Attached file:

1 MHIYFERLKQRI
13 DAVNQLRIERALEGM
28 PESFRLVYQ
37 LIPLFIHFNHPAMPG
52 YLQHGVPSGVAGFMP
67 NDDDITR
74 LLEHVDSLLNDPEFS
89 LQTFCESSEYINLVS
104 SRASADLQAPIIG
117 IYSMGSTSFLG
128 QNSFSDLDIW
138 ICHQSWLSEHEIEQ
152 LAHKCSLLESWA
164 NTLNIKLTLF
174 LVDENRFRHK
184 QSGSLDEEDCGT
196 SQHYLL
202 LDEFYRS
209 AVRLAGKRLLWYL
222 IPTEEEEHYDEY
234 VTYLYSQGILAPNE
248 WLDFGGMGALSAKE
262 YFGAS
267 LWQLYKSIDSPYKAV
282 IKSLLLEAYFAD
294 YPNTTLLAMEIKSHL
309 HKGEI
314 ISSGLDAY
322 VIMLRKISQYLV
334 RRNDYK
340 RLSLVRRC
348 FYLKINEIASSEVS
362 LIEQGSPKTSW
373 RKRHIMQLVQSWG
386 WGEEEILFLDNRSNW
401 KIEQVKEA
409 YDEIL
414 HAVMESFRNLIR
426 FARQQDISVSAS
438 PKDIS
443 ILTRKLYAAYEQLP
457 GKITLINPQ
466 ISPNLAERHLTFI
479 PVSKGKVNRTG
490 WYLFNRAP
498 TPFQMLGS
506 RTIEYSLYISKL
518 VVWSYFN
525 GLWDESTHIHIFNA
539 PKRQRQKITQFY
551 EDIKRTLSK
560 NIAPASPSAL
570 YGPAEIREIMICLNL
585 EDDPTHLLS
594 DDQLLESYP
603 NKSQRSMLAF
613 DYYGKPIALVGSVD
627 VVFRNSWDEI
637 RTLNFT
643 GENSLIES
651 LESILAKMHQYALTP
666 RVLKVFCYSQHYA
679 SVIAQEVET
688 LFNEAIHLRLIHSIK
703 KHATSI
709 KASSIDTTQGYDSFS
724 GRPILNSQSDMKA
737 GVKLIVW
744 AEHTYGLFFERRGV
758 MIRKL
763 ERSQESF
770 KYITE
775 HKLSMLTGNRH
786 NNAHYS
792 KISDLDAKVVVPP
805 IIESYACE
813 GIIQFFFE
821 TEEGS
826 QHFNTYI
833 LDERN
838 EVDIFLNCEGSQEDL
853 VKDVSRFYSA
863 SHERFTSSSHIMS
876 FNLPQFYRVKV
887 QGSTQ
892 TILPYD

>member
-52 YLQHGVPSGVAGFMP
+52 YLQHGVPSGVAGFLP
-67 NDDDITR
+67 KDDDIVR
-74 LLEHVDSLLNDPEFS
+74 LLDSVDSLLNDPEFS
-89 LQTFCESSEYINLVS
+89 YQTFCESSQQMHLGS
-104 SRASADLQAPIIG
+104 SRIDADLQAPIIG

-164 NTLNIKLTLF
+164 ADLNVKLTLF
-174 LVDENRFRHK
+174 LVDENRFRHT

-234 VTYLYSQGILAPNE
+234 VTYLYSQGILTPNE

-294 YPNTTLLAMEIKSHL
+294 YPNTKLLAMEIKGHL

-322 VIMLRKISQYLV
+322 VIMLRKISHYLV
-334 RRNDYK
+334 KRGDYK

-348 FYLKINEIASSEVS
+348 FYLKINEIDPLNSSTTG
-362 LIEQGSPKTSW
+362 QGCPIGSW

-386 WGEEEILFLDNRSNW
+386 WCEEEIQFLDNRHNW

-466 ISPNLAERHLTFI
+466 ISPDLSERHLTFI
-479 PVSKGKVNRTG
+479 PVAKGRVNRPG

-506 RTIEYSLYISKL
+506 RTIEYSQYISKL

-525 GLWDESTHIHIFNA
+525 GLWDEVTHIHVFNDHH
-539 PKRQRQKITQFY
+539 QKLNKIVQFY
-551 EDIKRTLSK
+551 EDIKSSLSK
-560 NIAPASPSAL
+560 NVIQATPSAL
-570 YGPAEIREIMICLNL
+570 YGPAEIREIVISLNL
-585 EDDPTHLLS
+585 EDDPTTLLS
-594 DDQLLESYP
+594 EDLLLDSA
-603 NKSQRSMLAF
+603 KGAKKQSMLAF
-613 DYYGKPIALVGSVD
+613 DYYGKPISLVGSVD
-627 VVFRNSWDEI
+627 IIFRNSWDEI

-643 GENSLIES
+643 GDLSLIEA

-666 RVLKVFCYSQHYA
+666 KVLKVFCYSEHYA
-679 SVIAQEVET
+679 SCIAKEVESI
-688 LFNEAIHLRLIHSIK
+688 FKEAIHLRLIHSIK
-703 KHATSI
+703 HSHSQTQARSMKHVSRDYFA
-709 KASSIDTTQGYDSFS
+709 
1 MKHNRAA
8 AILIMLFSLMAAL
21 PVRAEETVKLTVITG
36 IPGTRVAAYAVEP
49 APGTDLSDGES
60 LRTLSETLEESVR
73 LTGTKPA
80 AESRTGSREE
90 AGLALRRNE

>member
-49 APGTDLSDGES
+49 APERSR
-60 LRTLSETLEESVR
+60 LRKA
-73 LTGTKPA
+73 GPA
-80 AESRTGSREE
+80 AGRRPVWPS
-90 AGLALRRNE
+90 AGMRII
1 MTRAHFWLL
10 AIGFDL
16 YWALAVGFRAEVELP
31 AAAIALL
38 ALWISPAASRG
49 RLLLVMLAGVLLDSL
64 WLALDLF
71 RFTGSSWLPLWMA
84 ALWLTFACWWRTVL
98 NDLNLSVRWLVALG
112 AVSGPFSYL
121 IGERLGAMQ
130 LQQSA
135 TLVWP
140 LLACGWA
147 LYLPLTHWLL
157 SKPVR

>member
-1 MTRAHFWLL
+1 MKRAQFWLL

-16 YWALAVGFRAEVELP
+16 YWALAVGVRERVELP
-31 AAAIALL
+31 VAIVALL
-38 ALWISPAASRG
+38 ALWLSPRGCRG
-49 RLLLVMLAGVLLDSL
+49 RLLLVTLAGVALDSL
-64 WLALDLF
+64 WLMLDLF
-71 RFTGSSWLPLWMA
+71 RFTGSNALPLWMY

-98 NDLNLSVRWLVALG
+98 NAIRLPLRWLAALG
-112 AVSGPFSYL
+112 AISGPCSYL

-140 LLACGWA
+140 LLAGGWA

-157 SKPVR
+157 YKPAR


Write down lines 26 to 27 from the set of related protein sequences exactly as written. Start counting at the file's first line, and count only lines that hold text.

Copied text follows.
294 YPNTTLLAMEIKSHL
309 HKGEI